From the Windows XP Frying Pan Into the Fire
What will you do with your old PCs?
After a dozen years, Microsoft support for the Windows XP operating system ended on April 8, 2014. That means there will be no more security updates, non-security hotfixes, free or paid assisted support options, or online technical support for this popular operating system.
Consequently, any vulnerability that is discovered in the future will not be addressed by Microsoft. Yet millions of XP systems are still being used by businesses and consumers alike. These systems are exposed to great risk that will only continue to grow, week after week.
Due to the potential risks, XP users are recommended to upgrade to newer versions of Windows. If the computer itself is not worth upgrading, many will opt to purchase new computers. Here is where my warning comes in.
Computer hard drives contain an immense amount of information. If consumers are not educated on the risks of improper disposal of their existing equipment, they could open themselves up to breaches and information theft. The most common disposal options include:
Tossing it in the dumpster. The number-one source for identity thieves to obtain information is through access to physical material: items that have been lost, stolen or disposed of. If that is not reason enough, you probably don’t care that the Illinois EPA has made it illegal to throw electronics in the garbage.
Donating it. Donating to a not-for-profit organization feels great—and it’s free. However, just like the option above, if identity thieves get their hands on these hard drives, they can access the information left behind.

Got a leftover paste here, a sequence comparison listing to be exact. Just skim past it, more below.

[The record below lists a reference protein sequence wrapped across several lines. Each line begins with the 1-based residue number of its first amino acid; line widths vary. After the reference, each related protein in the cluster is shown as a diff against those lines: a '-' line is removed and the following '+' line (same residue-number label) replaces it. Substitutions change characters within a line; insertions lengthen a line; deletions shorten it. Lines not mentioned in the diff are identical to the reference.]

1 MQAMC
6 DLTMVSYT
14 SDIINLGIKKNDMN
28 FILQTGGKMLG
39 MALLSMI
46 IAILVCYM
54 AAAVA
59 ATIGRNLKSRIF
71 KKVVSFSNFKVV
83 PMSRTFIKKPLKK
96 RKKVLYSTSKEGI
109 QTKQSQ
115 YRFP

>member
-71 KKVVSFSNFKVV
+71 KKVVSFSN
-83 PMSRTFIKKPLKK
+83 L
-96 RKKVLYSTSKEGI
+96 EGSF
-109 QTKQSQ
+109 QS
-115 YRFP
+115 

Recycling it. This option has the same risks of donation. There is no guarantee the information on the hard drive will be overwritten or destroyed. In addition, wiping data on hard drives can prove useless without testing the results. Every hard drive has imperfections that can prevent programs for wiping from being successful.
So, what will you do with your old PCs? The best way to ensure there is no information that could be retrieved by identity thieves is to use a company certified for secure destruction. The National Association for Information Destruction certifies processes for both wiping and physical destruction of hard drives. Employing a company certified by NAID ensures that your hard drive will be physically left in shreds, and any confidential materiali will be absolutely destroyed. And that means that you won’t be jumping from the XP frying pan into the fire of improperly disposed of hard drives. iBi
For nearly 30 years, AAA Certified Confidential Security Corp. has been a trusted supplier for secure information disposal. To learn more about physical hard drive destruction, visit confidentialsecurity.com.
by Heather Fitzanko
Confidential Security Corp.